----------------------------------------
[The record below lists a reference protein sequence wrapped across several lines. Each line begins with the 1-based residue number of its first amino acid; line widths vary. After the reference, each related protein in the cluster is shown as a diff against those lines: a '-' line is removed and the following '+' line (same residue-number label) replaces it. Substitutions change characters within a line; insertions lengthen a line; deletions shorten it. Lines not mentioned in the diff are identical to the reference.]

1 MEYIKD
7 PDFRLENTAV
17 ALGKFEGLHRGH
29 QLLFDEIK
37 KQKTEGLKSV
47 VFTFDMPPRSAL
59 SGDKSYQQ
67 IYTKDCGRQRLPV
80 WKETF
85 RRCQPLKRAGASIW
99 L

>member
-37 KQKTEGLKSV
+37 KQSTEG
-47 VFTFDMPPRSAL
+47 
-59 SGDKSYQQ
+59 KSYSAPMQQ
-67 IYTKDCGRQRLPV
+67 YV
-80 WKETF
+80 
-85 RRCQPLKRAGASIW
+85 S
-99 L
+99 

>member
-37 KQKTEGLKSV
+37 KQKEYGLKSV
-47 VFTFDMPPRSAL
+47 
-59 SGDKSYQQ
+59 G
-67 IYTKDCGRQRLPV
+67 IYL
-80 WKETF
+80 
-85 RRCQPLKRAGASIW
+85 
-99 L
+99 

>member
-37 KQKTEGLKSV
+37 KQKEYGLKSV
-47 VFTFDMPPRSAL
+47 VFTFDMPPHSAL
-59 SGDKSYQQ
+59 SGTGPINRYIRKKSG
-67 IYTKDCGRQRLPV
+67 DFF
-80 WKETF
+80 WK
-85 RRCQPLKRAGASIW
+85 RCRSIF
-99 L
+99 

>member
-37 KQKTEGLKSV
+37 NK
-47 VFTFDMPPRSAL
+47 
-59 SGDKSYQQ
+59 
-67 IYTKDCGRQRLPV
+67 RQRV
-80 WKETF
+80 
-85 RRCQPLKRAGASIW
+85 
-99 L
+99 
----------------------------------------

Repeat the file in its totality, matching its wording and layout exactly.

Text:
[The record below lists a reference protein sequence wrapped across several lines. Each line begins with the 1-based residue number of its first amino acid; line widths vary. After the reference, each related protein in the cluster is shown as a diff against those lines: a '-' line is removed and the following '+' line (same residue-number label) replaces it. Substitutions change characters within a line; insertions lengthen a line; deletions shorten it. Lines not mentioned in the diff are identical to the reference.]

1 MEYIKD
7 PDFRLENTAV
17 ALGKFEGLHRGH
29 QLLFDEIK
37 KQKTEGLKSV
47 VFTFDMPPRSAL
59 SGDKSYQQ
67 IYTKDCGRQRLPV
80 WKETF
85 RRCQPLKRAGASIW
99 L

>member
-37 KQKTEGLKSV
+37 KQSTEG
-47 VFTFDMPPRSAL
+47 
-59 SGDKSYQQ
+59 KSYSAPMQQ
-67 IYTKDCGRQRLPV
+67 YV
-80 WKETF
+80 
-85 RRCQPLKRAGASIW
+85 S
-99 L
+99 

>member
-37 KQKTEGLKSV
+37 KQKEYGLKSV
-47 VFTFDMPPRSAL
+47 
-59 SGDKSYQQ
+59 G
-67 IYTKDCGRQRLPV
+67 IYL
-80 WKETF
+80 
-85 RRCQPLKRAGASIW
+85 
-99 L
+99 

>member
-37 KQKTEGLKSV
+37 KQKEYGLKSV
-47 VFTFDMPPRSAL
+47 VFTFDMPPHSAL
-59 SGDKSYQQ
+59 SGTGPINRYIRKKSG
-67 IYTKDCGRQRLPV
+67 DFF
-80 WKETF
+80 WK
-85 RRCQPLKRAGASIW
+85 RCRSIF
-99 L
+99 

>member
-37 KQKTEGLKSV
+37 NK
-47 VFTFDMPPRSAL
+47 
-59 SGDKSYQQ
+59 
-67 IYTKDCGRQRLPV
+67 RQRV
-80 WKETF
+80 
-85 RRCQPLKRAGASIW
+85 
-99 L
+99 